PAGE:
"I hope for new investments in different areas of our economy," says Pepe Nieto, a young, privately-employed graphic designer in Havana. "That means more work, more advertising. Everybody who is ready to work hard will benefit."
Across social media, mooted upgrades to Internet infrastructure are causing as much excitement among young Cubans as a new iPhone launch would among their counterparts across the Florida Straits.
A beleaguered workforce needs some good news. Public sector wages are at around a quarter of 1989 levels
at roughly $22 a month, national growth has slowed to 1.2%
, and traditional allies such as Venezuela and Russia have their own economic problems, limiting the value of their support.
The agreement between Presidents Obama and Castro offers a timely boost, although reforms are piecemeal. Restrictions on business dealings and banking have been eased, while the remittance limit to Cuba has quadrupled. But lifting the U.S. embargo -- in place since 1961 -- would still need Congressional approval.
Cuba's economy Minister Marino Murillo has already revised growth estimates up for 2015 up to 4%
. Part of this will come through traditional industries such as tobacco and rum, which should perform better as the new rules allow U.S. visitors to import limited amounts.
But private business can yield greater dividends. Even before the U.S. deal, the amount of privately employed people -- cuentapropistas -- had risen to around 500,000
, from just 150,000 in 2006. This growth had been matched with lay-offs in the state sector
"I think the Cuban government concluded that outlawing small business was just pushing it underground, forcing people to buy goods and services illegally," says professor Arch Ritter, a specialist in the Cuban economy at Canada's University of Carleton. "For the convenience of everyday life (private business) was necessary, and it has been remarkably dynamic."
Ritter expects tourism to offer major opportunities:
"When travel for Americans becomes regular, there could be a tourism tsunami. In anticipation those in the hotel business are renovating old hotels, building new hotels and retirement homes, and low-cost apartments. This could see a big construction boom around tourism that spreads to areas like food and car rentals."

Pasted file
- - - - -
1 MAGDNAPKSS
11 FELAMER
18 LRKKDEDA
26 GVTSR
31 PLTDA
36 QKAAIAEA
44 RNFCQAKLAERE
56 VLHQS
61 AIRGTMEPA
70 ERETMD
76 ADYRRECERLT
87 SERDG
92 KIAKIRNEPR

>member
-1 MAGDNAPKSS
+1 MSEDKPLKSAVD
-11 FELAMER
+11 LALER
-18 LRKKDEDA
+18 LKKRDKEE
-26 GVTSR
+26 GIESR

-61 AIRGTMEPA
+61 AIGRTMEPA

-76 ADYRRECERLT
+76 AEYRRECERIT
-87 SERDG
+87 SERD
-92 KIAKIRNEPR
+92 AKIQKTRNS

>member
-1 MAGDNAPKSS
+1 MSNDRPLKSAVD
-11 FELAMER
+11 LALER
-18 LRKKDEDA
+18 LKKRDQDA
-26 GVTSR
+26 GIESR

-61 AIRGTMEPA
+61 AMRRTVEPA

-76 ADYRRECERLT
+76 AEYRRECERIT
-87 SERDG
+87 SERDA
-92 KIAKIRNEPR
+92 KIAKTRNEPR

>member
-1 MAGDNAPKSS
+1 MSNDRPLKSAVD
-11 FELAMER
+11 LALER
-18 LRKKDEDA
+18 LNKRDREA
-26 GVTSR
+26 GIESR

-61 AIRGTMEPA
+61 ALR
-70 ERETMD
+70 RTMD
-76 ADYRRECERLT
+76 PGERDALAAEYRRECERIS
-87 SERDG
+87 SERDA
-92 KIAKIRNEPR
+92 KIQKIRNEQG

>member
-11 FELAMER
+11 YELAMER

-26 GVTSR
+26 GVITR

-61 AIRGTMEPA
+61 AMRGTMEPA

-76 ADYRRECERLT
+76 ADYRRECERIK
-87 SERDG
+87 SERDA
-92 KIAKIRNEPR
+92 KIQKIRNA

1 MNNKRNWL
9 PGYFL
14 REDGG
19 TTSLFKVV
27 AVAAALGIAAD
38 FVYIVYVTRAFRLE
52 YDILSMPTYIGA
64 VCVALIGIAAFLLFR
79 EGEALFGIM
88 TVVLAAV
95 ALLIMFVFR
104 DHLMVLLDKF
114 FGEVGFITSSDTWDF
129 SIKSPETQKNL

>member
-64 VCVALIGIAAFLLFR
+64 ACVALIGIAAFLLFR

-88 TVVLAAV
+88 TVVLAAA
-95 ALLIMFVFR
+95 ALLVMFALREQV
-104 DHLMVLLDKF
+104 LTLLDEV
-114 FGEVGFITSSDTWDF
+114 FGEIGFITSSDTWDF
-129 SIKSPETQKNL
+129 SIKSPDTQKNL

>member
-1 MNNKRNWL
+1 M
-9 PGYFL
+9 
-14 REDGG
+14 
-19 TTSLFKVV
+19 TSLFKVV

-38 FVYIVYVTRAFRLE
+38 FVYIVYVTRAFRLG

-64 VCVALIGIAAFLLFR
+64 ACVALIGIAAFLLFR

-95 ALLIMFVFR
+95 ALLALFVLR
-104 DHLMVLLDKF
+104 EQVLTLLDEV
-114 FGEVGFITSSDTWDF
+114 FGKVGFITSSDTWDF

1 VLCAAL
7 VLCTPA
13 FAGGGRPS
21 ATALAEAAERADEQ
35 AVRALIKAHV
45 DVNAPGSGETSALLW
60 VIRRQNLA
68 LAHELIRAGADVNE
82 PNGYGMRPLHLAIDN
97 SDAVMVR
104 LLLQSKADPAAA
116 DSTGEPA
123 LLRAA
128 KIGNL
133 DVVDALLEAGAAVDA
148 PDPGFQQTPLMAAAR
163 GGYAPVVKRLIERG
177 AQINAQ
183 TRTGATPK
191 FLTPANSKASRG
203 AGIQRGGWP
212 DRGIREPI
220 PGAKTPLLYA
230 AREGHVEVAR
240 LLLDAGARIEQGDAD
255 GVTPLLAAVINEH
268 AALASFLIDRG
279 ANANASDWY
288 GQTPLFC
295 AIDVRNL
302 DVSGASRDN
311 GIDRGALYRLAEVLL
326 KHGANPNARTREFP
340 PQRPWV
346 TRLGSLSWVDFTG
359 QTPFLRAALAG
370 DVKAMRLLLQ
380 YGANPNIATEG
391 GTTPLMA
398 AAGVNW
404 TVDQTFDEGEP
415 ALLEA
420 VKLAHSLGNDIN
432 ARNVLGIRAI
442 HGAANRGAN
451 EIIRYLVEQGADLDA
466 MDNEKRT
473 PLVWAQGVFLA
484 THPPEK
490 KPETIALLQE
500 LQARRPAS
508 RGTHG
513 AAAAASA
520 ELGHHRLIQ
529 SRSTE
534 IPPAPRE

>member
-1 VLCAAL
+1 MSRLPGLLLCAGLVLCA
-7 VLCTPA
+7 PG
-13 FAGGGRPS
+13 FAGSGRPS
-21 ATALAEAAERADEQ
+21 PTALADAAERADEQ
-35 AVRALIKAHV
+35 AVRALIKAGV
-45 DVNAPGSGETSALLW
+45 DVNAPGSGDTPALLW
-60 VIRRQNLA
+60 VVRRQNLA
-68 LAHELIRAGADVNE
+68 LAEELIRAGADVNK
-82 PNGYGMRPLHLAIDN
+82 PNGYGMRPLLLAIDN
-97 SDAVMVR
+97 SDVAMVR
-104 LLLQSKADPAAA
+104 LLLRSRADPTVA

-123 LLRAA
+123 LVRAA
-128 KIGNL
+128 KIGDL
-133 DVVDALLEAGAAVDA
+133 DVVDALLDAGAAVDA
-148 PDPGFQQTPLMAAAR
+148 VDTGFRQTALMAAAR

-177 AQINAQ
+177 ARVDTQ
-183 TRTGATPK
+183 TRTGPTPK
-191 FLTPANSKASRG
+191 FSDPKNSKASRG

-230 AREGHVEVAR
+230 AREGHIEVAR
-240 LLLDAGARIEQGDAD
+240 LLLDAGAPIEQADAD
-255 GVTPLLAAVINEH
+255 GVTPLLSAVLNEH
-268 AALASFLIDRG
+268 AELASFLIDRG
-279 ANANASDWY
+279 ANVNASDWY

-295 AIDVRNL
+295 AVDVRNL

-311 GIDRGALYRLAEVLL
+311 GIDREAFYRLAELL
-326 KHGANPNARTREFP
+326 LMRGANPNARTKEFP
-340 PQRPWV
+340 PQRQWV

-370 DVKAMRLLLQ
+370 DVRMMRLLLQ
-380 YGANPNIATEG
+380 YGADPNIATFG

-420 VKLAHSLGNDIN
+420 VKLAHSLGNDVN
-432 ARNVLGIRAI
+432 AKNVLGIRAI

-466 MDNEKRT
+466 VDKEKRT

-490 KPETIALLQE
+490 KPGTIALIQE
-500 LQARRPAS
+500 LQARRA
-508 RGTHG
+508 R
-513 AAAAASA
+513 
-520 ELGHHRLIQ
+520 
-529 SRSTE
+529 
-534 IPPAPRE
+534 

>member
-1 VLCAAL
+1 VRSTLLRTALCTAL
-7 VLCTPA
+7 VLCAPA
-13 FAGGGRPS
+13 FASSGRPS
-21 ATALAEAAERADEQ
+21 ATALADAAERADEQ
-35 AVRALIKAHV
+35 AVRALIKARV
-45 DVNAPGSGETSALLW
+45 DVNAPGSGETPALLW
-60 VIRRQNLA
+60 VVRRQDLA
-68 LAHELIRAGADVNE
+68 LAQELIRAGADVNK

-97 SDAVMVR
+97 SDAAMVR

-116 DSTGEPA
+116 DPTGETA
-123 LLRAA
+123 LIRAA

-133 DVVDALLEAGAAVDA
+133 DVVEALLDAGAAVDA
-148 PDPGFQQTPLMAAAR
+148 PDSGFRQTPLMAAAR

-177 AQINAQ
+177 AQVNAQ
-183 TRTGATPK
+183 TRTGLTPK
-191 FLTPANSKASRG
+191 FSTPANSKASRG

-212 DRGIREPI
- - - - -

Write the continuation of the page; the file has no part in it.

To fully grasp these opportunities, the Cuban government would likely be forced into greater commercial liberalization.
With fewer restrictions and greater investment, agriculture could expand its capacity and serve international markets. Through its favorable climate, Cuba can become "a winter garden for North America," Ritter believes.
The island also boasts an advanced biotech industry that is vital to the nation's economic strategy, as well as its own high standards of healthcare
. But to build its exports the government must consent to international testing and standardization.
Although President Raul Castro has shown greater flexibility on private business than his predecessor -- brother Fidel -- a more fundamental shift in approach would help the new generation of entrepreneurs.
"The Cuban government should provide a stronger legal basis for private businesses, giving them the same rights and duties as for the non-private companies", says graphic designer Nieto. "Without that, I think there will not be any serious economic growth."
Evidence of such a fundamental shift can be seen in the port town of Mariel, site of the Cuban Missile Crisis. A "special economic zone
" has been created, with the backing of Brazil, allowing tax-free foreign investment in industries such as mining and manufacturing.
"There are major real estate projects that the government would like to see, there could be billions of dollars of investment," says Johannes Werner, editor of the Cuba Standard, the island's only dedicated financial media. "But there has been a lot of insecurity around foreign investment -- the greatest being the U.S. embargo."
"The Obama announcement sends the signal to investors that it's OK to move ahead, as well as telling them that U.S. investors may be here soon so be ready before their competition arrives."
Improved Internet infrastructure is a deal-breaker for this new vision of the Cuban economy. Grand-scale projects will not be sustained by a connection on the strength of satellite signals and a single fiber-optic cable from Venezuela.
The U.S. has made a priority of co-operation on this issue, although these plans are viewed with skepticism, based on previous American efforts to subvert the government through social networks
as well as open suggestions that the liberalization of the economy could help overthrow Castro's regime.
"The problem is that the Obama proposal prioritizes private enterprise over the state economy with the idea being to strengthen capitalism on the island," says Rosa Miriam Elizalde, editor of the loyalist Cuba Debate news site. "This contradicts our society that has tried to defend and protect social access to our resources... If American intentions is to impose capitalism here through seduction it will not be successful."
While the leaders of both nations have declared a commitment to co-operation with respect for ideological differences, it remains to be seen whether the decades-old phoney war will continue by other means.
An isolated pariah, or bread basket of North America? Cuba's path is open.